Football Win-Loss Results by School Year
Click on the down arrow to the right of the year for previous year's results.
A look back . . .
Serra High School for Boys—yes, that was indeed the Catholic secondary institution’s original name—opened for business in September 1944 in a former San Mateo elementary school on Alameda de las Pulgas only recently vacated by the U.S. Army. World War II was in full fury thousands of miles away. Sugar, meat, shoes, gasoline and other items vital to the war effort were strictly rationed. Three pounds of coffee sold for 59 cents. A dozen eggs cost 39 cents. The Manor Theater on 25th Avenue in San Mateo was showing “The Invisible Man’s Revenge” starring the forgettable Jon Hall. The daily luncheon smorgasbord, an all-you-could-eat spread, at fabled Dinah’s Shack in Palo Alto was priced at 85 cents. There were no freeways. The Hillsdale Shopping Center wasn’t even on the drawing board.
Four priests from the Archdiocese of San Francisco were assigned to staff the new school of 86 youngsters: Fathers John Zoph, Vincent Breen, Edward Allen and Thomas Kennedy. Serra was the first prep school west of the Mississippi to be staffed only by archdiocesan priests. Yearly tuition was the princely sum of $125.
Most “home” games were played away from home. The embryonic football team used available San Mateo County fields at San Mateo, Burlingame and Sequoia highs and at St. Joseph’s Military Academy in Belmont, located where the Carlmont Shopping Center is today. Serra’s own campus field was about 80 yards long.
Dan Miller, a player on Serra’s first varsity football team, recalled that the Padres frequently would practice on a vacant field about a mile from the school. Paul Giguiere, who played football a few years later, said his team practiced on a polo field on West 20th Avenue, not far from the present Serra campus.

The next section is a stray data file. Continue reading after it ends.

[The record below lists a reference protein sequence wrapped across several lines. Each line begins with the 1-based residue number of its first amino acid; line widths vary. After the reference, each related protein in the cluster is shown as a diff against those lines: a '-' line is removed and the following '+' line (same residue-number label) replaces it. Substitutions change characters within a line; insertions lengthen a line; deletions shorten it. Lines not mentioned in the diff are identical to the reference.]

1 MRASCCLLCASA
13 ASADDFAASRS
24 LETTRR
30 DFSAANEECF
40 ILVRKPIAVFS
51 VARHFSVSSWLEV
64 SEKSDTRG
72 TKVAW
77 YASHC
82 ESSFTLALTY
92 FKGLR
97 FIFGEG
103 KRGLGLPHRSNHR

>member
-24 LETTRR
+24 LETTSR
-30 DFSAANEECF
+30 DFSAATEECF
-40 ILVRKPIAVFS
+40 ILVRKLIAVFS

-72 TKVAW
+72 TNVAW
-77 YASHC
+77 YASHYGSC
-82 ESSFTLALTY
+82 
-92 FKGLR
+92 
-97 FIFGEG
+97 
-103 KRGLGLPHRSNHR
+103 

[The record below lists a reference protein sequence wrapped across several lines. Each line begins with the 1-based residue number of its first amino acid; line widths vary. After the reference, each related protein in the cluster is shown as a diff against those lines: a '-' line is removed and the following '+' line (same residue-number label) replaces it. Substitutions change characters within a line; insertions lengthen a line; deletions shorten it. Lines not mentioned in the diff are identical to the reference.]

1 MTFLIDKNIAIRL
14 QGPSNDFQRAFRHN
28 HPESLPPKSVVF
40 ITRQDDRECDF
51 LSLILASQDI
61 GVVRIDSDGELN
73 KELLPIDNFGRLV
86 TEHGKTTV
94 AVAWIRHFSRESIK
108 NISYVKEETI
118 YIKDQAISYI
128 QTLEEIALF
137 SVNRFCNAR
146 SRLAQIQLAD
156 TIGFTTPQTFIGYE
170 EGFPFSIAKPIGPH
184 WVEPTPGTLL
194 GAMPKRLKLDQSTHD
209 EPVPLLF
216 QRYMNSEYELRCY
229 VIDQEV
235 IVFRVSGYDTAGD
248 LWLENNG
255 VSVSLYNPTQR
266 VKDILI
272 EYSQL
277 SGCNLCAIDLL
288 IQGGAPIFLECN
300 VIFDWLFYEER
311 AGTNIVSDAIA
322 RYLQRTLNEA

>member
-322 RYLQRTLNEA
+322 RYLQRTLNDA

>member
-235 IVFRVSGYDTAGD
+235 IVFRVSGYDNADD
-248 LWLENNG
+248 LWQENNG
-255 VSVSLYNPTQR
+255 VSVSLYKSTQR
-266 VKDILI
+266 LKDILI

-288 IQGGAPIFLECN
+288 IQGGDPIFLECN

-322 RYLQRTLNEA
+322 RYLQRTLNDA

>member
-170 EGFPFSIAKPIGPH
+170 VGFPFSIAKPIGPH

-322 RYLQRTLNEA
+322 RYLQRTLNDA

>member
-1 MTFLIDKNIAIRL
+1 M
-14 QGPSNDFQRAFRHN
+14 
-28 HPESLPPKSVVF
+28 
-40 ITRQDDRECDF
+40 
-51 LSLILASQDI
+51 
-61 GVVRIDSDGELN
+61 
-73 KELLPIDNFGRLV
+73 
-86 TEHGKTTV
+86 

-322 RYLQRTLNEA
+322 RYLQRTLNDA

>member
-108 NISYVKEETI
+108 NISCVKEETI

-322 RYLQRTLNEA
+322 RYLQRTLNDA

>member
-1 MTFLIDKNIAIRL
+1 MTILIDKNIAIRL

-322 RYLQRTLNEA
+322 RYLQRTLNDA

Giguiere noted that the “turf” at the original Serra campus was “rocks and dirt.” As he put it, “You could get hurt just going out for a pass there.” Work on field goals and extra points often would produce footballs bouncing about on Alameda de las Pulgas.
Here are some highlights during the first years of Padre football:
1946-47: Under the guidance of the school’s first varsity football coach, Rod Crump, the Padres’ infant varsity football team produced a 2-4 record. It was an inauspicious beginning. Better things would follow. With multi-purpose quarterback Clem Schablaske at the controls, the Padres won their first varsity athletic event of any kind in their fourth football game of the season, 26-0, against Holy Cross of Santa Cruz. The game was played at St. Joseph’s Military Academy. Schablaske threw a touchdown pass to Gene Giannotti on Serra’s first play from scrimmage to record the school’s first varsity points. The following week, Serra achieved another shutout, defeating St. Mary’s in Berkeley, 12-0. The highlight of that game was an 85-yard run by Al Connel, setting up a 10-yard TD scamper by Schablaske in the second half. As the season came to a close, Burlingame Advance sports editor Jack Townsend wrote that Schablaske “is the kind of player coaches dream about, but rarely find.”
1947-48: Joe Ferem took over as Serra’s head football coach in the program’s second varsity season. It was a rough first year. The Padres won just one game, a 26-0 victory over Tamalpais of Marin County. Touchdowns were scored by Bob Hanson, Ed Michelsen, a pint-sized 150-pound quarterback, the rugged Schablaske and a sophomore speedster, Tom Laramie. We would hear a lot more from Laramie in future seasons. The Padres tied St. Vincent’s of Vallejo, 13-13, and St. Anselm’s, another Marin County school (which later would become Marin Catholic), 6-6. Palo Alto and Bellarmine crushed Serra by a combined score of 128-7.
1948-49: Serra football began to show distinct signs of life. The Padres tied for the California Catholic Athletic League title with Bellarmine (at that time a member of the league in football) with a 4-1 record, 6-3 overall. Ed Michelsen at quarterback was the catalyst for Coach Joe Ferem’s club. But he had considerable assistance. Tom Laramie, for one, started to feel his oats. He was a star in the making. In a key late-season game with St. Mary’s of Berkeley which secured the championship tie, the Padres played perhaps their best contest of the year. It resulted in a convincing 31-13 triumph. Serra got single touchdowns from Ron LaPointe, Jerry Driscoll and Laramie. Michelsen scored twice, one of the tallies coming on an option pass from Laramie, a favorite play of the inventive Ferem.
1949-50: Serra came of age during the fall semester. The word finally was out that the school was dead serious about its athletic program. Joe Ferem’s Padre football team went unbeaten and won the CCAL championship. It was a landmark campaign and caught the attention of prep fans throughout the Peninsula. San Franciscans noticed too. Serra’s 8-0 record was the best in school history up to that point. It also was the culmination of Ferem’s three-year program. He left Serra to coach at San Francisco State at the end of the school year in June.